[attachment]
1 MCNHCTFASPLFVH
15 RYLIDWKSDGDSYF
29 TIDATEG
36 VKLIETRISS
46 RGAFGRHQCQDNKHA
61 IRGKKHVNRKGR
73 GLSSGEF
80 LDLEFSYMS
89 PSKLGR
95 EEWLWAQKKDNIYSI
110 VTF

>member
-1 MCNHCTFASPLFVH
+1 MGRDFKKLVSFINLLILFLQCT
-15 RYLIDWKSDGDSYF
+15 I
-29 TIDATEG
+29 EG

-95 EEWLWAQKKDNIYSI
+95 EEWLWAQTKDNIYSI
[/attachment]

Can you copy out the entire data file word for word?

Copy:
1 MCNHCTFASPLFVH
15 RYLIDWKSDGDSYF
29 TIDATEG
36 VKLIETRISS
46 RGAFGRHQCQDNKHA
61 IRGKKHVNRKGR
73 GLSSGEF
80 LDLEFSYMS
89 PSKLGR
95 EEWLWAQKKDNIYSI
110 VTF

>member
-1 MCNHCTFASPLFVH
+1 MGRDFKKLVSFINLLILFLQCT
-15 RYLIDWKSDGDSYF
+15 I
-29 TIDATEG
+29 EG

-95 EEWLWAQKKDNIYSI
+95 EEWLWAQTKDNIYSI